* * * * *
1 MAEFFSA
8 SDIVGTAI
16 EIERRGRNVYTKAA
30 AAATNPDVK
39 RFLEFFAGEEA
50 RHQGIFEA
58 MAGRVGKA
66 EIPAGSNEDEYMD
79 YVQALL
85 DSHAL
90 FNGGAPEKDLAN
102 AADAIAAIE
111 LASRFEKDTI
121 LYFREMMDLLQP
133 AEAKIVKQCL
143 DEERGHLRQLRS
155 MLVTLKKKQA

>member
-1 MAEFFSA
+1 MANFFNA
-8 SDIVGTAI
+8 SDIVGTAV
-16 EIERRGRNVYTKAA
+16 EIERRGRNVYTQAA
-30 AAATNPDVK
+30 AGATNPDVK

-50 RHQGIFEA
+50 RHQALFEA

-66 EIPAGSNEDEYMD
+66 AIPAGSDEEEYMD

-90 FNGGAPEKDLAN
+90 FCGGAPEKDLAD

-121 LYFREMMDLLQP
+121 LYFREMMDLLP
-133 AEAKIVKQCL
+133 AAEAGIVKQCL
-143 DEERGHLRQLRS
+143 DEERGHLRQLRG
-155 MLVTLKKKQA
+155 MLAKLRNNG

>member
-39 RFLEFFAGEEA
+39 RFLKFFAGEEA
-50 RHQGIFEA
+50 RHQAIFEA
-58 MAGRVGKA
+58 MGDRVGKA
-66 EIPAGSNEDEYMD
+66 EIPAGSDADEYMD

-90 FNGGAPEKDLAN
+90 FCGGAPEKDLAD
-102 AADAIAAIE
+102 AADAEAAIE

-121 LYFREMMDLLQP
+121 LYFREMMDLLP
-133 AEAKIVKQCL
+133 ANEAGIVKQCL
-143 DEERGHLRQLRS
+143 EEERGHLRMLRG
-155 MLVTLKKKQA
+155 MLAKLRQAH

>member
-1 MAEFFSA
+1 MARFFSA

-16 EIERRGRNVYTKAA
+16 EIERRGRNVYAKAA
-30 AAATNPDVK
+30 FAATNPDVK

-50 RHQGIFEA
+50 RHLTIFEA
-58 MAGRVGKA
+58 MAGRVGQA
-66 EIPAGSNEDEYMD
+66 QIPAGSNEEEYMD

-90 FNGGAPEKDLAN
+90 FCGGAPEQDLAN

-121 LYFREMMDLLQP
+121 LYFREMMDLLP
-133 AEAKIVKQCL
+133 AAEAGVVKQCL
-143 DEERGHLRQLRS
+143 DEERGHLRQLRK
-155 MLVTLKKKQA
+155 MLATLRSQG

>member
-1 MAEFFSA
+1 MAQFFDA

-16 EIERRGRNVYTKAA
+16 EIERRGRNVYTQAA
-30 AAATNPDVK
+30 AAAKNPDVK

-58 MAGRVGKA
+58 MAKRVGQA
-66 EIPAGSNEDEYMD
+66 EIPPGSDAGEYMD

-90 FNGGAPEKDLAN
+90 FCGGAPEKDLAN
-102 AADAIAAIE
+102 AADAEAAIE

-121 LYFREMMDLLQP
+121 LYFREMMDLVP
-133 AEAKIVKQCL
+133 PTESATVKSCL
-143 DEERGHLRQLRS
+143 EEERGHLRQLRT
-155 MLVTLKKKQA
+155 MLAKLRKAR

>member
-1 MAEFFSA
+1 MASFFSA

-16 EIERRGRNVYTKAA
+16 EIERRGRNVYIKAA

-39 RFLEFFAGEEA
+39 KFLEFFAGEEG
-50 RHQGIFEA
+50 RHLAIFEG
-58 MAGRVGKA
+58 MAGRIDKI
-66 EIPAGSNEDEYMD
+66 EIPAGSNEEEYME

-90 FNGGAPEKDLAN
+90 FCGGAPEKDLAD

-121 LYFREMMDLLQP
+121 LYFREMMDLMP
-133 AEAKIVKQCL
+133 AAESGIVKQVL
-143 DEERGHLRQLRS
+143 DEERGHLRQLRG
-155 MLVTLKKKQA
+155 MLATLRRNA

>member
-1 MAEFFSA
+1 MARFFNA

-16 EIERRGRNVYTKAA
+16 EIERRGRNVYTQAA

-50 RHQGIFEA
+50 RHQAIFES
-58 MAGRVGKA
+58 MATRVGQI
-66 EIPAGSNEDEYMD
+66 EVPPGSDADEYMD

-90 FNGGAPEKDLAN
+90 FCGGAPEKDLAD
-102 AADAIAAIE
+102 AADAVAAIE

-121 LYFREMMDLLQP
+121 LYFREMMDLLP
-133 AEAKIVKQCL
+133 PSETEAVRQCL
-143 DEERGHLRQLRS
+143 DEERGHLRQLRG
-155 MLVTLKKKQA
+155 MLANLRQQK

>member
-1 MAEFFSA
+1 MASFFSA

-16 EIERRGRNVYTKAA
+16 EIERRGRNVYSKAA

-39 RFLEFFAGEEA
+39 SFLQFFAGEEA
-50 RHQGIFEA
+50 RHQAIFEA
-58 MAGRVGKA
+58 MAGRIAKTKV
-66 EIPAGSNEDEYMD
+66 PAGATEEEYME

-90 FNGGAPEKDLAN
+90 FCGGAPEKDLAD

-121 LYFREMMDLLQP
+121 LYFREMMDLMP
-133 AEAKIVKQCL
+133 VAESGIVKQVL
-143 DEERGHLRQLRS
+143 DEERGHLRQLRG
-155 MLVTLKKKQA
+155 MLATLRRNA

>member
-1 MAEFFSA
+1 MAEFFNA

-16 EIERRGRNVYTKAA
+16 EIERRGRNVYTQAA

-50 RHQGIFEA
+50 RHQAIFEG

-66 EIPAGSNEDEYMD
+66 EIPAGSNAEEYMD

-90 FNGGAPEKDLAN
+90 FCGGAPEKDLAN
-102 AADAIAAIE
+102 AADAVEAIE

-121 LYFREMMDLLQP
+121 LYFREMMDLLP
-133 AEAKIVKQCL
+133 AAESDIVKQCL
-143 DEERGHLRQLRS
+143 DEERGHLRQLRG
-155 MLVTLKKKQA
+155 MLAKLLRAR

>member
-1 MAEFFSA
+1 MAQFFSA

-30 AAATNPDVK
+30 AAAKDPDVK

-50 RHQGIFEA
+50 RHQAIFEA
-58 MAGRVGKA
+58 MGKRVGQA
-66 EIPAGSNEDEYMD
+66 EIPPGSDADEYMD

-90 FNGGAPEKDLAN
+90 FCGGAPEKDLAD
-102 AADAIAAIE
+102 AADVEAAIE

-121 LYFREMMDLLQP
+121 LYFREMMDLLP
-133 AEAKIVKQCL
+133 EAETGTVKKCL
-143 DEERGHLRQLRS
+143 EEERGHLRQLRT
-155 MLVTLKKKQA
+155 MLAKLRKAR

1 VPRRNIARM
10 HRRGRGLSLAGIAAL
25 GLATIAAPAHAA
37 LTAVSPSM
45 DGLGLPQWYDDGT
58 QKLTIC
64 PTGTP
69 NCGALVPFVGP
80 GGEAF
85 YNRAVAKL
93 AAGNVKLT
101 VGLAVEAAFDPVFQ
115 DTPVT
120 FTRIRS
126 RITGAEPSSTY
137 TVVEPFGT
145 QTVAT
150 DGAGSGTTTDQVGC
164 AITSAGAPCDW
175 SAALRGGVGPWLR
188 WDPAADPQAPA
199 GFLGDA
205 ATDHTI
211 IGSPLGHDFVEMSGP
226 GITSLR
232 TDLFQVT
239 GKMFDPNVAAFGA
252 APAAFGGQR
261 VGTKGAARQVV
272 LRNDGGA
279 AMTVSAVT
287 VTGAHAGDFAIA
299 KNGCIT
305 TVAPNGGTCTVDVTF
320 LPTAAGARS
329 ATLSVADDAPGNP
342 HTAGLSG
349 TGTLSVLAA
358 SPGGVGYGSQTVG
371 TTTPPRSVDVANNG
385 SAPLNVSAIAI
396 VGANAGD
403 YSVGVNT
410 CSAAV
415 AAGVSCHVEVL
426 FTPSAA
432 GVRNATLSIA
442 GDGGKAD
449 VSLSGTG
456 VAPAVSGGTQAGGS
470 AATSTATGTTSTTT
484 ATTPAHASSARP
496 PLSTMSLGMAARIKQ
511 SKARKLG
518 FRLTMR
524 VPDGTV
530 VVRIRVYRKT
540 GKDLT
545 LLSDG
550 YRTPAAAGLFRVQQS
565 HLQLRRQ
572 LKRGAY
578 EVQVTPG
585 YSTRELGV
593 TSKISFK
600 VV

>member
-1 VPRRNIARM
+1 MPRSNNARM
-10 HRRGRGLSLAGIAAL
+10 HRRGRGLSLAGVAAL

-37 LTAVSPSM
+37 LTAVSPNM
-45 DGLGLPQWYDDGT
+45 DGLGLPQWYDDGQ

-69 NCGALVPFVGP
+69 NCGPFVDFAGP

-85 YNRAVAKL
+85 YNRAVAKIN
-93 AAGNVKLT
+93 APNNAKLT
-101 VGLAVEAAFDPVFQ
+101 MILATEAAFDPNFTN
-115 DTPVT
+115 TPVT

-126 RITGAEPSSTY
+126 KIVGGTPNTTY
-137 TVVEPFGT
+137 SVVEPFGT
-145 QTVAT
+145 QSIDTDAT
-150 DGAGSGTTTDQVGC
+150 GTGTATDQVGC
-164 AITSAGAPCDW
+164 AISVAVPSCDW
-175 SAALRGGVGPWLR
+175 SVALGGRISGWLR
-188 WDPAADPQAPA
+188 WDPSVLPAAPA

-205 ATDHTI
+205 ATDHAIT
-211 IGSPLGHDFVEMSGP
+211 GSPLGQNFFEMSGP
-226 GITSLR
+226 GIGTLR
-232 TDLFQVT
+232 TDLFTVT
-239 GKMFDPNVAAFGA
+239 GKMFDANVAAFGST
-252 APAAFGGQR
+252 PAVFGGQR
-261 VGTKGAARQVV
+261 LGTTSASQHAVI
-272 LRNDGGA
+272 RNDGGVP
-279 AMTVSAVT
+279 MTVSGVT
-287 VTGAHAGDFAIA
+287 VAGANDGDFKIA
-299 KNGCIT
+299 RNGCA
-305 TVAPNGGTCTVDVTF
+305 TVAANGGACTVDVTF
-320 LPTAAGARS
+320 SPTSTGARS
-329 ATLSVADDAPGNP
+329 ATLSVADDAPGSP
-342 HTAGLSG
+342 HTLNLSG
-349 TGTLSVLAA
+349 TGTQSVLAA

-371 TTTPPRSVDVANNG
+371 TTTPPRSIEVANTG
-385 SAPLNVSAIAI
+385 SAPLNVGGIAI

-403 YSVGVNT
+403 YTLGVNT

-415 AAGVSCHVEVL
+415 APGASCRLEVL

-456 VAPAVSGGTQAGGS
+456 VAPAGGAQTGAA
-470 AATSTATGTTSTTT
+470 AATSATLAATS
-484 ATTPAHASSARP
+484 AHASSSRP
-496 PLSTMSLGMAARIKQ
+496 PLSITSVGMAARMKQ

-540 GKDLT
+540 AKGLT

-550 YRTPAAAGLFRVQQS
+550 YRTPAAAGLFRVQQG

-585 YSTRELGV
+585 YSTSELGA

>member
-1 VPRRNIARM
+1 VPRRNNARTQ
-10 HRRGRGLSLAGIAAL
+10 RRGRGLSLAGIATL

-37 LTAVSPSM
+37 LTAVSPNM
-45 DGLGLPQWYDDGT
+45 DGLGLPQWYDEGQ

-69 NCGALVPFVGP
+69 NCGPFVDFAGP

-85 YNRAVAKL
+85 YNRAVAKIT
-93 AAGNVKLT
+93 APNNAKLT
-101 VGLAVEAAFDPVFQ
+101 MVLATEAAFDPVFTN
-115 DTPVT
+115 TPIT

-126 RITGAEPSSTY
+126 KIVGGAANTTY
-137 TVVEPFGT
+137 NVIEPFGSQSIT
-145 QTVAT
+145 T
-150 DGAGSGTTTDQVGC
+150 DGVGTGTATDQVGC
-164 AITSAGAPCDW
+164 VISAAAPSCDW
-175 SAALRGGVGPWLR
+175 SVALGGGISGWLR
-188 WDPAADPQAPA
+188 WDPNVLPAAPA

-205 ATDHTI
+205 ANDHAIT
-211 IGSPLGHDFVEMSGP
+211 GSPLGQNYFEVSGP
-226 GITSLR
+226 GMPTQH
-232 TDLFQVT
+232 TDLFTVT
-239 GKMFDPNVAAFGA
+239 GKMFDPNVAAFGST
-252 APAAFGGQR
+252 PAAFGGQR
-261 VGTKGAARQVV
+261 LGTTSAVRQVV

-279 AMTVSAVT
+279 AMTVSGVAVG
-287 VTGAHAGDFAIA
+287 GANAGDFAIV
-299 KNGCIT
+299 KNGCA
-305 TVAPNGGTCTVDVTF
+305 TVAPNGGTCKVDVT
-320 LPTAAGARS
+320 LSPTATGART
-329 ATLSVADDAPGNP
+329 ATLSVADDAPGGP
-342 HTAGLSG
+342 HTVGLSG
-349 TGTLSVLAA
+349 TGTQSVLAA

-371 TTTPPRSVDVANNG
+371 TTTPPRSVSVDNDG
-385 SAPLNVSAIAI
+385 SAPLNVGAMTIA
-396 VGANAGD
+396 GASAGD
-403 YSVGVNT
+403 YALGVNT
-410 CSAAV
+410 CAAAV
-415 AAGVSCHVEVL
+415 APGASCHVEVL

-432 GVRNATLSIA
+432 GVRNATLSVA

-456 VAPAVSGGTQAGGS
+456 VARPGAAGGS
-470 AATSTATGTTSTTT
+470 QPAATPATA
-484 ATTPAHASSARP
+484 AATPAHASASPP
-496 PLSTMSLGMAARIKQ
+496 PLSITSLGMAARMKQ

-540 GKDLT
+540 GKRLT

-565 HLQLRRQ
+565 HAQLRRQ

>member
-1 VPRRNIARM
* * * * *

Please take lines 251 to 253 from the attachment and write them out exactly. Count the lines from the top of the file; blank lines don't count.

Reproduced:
279 AMTVSAVT
287 VTGAHAGDFAIA
299 KNGCIT